laedere

See: harm, insult, offend
References in periodicals archive ?
La responsabilite civile qui procede du precepte neminem laedere fait assumer a l'auteur qui a cause le dommage les consequences de son acte dommageable.
Hunc neque canentes audent vestire pruinae, hunc venti pulsare timent, hunc laedere nimbi.
The Romans summarized the duties of the individual towards other individuals as: Iuris praecepta sunt haec; honeste vivere, alterum non laedere, suum cuique tribure.
The Latin original is "Iuris praecepta sunt haec: honeste vivere, alterum non laedere, suum cuique tribuere.
Unlike Addison, the framework of whose treatise evidences no search for any overarching principle in tort law, Pollock's chief concern was identifying precisely such a principle, which he found in Ulpian's alterum non laedere (29) and the Church Catechism's 'hurt nobody by word or deed' (both expressed, he stressed, as legal and not moral principles).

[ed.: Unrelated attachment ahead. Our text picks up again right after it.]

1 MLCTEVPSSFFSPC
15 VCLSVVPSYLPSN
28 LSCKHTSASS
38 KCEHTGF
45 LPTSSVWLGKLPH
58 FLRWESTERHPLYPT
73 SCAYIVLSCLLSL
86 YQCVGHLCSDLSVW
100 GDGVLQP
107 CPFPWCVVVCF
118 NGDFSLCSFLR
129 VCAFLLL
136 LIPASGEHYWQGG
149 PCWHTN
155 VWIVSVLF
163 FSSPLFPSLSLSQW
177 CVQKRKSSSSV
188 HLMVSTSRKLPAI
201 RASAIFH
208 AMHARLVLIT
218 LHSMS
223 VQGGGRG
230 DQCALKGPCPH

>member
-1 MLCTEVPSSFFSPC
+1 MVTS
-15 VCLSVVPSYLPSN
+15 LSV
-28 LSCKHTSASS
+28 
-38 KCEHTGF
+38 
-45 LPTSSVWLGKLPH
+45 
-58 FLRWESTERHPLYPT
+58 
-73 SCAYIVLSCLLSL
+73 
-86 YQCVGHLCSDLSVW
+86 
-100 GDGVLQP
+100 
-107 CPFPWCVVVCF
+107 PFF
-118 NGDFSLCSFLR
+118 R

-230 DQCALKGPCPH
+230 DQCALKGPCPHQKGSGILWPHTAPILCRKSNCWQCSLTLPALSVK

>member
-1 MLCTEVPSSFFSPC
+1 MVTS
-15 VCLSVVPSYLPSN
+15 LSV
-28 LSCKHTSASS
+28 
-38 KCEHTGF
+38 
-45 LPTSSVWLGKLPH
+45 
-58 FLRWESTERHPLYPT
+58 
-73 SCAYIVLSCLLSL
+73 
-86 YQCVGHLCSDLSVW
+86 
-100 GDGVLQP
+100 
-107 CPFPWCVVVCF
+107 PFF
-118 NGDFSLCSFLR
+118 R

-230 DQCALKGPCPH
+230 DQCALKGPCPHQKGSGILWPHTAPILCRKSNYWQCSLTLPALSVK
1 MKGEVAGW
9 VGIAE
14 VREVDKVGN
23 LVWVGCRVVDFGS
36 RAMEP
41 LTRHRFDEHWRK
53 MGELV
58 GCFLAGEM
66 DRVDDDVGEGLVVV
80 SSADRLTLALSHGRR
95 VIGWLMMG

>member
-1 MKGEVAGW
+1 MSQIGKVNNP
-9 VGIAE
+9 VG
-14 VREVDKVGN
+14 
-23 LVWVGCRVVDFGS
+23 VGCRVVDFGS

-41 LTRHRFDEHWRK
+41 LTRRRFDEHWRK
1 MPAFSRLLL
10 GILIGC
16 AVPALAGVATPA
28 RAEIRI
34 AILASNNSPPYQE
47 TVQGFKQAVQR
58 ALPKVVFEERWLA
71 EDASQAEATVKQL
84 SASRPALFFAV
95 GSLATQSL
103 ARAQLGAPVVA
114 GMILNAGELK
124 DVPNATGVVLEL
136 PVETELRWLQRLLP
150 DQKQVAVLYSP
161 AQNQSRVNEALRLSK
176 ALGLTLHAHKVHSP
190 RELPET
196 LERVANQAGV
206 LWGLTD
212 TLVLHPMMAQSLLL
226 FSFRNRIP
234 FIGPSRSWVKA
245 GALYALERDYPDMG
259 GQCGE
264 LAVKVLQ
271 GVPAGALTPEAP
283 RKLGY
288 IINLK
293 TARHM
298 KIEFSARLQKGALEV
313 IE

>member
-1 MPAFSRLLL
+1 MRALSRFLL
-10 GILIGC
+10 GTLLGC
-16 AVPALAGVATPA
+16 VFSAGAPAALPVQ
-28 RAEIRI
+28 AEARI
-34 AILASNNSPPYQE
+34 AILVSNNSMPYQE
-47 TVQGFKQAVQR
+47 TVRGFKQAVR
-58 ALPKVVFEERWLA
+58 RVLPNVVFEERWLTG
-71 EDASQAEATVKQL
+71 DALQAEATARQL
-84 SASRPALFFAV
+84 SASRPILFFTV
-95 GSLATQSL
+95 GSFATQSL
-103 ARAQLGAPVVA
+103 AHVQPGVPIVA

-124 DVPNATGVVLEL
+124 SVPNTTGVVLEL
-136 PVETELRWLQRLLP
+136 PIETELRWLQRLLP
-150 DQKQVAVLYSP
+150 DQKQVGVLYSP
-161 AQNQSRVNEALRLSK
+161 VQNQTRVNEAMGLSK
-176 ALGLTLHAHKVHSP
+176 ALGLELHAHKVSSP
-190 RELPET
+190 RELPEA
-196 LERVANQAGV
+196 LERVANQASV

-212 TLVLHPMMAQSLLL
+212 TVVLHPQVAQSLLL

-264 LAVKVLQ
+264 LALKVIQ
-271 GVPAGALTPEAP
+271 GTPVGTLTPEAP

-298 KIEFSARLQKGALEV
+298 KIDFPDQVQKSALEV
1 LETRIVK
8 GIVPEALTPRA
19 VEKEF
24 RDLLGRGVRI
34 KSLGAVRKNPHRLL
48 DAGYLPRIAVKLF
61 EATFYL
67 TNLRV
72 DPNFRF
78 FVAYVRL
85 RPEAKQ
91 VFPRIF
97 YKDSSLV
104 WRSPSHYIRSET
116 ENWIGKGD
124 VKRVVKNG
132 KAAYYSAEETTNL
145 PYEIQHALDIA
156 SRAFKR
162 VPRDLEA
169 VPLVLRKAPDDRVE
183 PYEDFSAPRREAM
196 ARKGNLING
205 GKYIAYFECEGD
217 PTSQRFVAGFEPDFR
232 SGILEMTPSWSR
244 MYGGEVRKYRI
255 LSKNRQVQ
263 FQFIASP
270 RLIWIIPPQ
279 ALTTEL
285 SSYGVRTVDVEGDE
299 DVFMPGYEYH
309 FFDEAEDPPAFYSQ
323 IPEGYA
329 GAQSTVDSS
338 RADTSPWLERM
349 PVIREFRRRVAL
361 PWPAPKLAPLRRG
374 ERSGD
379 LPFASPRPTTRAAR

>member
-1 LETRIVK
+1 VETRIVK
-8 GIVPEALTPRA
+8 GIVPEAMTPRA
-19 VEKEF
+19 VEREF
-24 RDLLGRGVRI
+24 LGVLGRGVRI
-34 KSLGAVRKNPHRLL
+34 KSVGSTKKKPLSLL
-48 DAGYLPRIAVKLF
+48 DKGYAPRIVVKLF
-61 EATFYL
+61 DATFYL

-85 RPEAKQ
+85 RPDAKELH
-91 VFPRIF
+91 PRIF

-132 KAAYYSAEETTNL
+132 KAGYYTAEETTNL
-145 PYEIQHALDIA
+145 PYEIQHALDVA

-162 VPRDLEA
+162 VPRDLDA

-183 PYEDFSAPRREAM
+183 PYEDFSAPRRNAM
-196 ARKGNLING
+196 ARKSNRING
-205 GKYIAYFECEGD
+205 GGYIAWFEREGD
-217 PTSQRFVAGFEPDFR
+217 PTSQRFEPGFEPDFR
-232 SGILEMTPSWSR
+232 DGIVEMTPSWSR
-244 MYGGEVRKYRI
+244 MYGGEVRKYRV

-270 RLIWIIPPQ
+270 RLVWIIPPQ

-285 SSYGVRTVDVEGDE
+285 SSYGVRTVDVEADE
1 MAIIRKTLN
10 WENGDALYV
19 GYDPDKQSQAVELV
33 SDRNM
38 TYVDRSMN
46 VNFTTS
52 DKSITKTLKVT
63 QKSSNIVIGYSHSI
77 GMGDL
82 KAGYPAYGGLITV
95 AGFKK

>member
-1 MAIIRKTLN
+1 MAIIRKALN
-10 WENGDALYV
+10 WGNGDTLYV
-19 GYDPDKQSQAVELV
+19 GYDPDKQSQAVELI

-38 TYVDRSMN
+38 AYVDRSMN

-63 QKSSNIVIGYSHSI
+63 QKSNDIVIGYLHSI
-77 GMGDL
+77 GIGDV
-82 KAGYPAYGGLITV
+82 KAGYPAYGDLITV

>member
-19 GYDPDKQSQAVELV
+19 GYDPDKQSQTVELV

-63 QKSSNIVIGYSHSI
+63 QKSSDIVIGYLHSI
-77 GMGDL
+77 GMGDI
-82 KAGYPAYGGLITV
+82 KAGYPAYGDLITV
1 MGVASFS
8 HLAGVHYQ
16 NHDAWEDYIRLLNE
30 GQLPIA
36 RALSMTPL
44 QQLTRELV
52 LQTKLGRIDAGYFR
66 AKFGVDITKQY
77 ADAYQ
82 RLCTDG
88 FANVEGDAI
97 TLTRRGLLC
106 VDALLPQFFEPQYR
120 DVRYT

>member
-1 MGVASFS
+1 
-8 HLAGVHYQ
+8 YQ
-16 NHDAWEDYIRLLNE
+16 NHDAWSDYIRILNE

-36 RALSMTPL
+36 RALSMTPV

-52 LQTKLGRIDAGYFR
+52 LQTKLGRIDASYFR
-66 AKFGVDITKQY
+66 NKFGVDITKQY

A mes, els principis generals del dret, entesos com a preceptes ideals de conducta, concrecio i consequencia del dret natural, en relacio amb la justicia, son, segons aquest mateix autor, honeste vivere, neminem laedere, suum cuique tribuere (Digest 1.
Nam inferre vindictam ad iustitiam pertinet: laedere autem aliquem pertinet ad iniustitiam.
The "thorns, and brakes, and brambles" are heard when the tree dismisses the useless and injurious shrubs: "At rubus et sentes tantummodo laedere natae / Spinaque vindicta cetera tuta sua est" (113-14) [But brambles and briars, born only to hurt, and other thorns are safe in their own defence (245)].
Part of the reason that the novella's commutative justice appears satisfying is that no one alive was truly harmed during the series of exchanges, fulfilling the basic precept of all transactions, alterum non laedere.
He is looking for a personal reformulation of the Kantian golden rule, or of the ethical principle, alterum non laedere.